Some 35 years ago I had been to one *similar* such ten-day retreat with
Joseph Goldstein, Jack Kornfeld and Susan Salzberg.

What's known about the long-term beneficial effects on a practitioner
from a large number of such retreats?


--- In Zen_Forum@yahoogroups.com, mike brown <uerusub...@...> wrote:
Mayka,   A big smile to you, too. Actually, I was the only westerner
there but given that we couldn't communicate with each other I guess it
didn't matter much. The thing with the sitting arrangements - it doesn't
matter how you sit. After an hour of sitting in *any* position (without
moving) the pain becomes unbearable. In the end you give up trying to
get comfortable and just accept the fact that the pain is going to come
eventually no matter what you do.    Ah yes, I know exactly what you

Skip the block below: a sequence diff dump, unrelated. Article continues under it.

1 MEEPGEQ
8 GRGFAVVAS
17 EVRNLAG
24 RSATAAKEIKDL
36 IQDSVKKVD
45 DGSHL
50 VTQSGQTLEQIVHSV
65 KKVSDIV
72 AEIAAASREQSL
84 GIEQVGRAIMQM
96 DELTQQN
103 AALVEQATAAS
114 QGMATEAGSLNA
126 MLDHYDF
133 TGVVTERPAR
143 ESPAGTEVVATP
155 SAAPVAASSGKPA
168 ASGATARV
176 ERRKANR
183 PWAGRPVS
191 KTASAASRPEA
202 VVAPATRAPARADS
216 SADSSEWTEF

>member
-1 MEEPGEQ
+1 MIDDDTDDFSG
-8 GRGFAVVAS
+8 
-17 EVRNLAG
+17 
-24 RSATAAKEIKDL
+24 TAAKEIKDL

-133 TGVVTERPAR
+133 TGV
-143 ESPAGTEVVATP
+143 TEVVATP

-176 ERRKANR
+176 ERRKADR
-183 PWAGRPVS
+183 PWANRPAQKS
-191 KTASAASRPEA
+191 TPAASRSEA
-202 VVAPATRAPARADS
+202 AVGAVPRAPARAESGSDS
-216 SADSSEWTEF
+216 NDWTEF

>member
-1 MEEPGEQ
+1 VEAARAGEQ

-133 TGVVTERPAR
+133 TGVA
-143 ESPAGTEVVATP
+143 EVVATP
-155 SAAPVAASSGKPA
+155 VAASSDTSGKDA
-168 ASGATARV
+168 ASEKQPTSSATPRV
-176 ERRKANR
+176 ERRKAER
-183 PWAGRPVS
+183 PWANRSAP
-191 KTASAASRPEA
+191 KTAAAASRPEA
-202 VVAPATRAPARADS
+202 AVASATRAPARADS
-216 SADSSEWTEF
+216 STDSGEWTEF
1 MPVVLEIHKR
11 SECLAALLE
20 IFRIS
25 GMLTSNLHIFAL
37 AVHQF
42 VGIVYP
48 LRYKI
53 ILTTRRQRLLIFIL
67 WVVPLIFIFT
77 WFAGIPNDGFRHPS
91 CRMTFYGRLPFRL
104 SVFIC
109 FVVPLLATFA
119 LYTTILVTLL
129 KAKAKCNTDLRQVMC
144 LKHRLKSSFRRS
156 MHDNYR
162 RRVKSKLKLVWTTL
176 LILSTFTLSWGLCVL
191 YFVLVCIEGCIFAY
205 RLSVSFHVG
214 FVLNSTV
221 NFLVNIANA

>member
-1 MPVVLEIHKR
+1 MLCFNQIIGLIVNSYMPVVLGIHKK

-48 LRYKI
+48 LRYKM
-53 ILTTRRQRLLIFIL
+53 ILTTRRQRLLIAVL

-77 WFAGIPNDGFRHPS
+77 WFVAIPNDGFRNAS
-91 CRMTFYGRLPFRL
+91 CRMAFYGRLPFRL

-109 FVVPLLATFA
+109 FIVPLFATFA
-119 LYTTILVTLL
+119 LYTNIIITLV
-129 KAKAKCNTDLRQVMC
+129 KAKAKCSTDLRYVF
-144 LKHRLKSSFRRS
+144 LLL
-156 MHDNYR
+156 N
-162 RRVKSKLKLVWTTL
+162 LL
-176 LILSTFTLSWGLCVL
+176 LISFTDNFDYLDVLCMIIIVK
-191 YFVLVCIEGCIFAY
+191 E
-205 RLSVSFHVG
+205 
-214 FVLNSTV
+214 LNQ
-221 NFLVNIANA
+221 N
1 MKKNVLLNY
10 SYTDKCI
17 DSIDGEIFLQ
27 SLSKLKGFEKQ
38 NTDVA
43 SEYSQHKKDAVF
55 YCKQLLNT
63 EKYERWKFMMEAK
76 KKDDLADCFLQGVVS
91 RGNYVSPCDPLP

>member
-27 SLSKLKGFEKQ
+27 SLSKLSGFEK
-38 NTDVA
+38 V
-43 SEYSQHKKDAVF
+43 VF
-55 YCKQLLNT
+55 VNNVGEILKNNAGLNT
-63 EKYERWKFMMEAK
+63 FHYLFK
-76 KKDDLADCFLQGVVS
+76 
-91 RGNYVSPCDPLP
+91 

mean about listening to the sounds of the night on a long retreat. I
remember seeing some fire-flies (the retreat in Kyoto is deep into a
forest) and watching them dance around for what seemed like hours. Even
a breeze on the skin feels like a drink of ice-cold beer on a hot
summers night. The senses are tuned-in in a way that can't be
experienced ordinarily. If everyone would go on a retreat, I'm sure that
many of the world's problems would be sorted out overnight.   Mike

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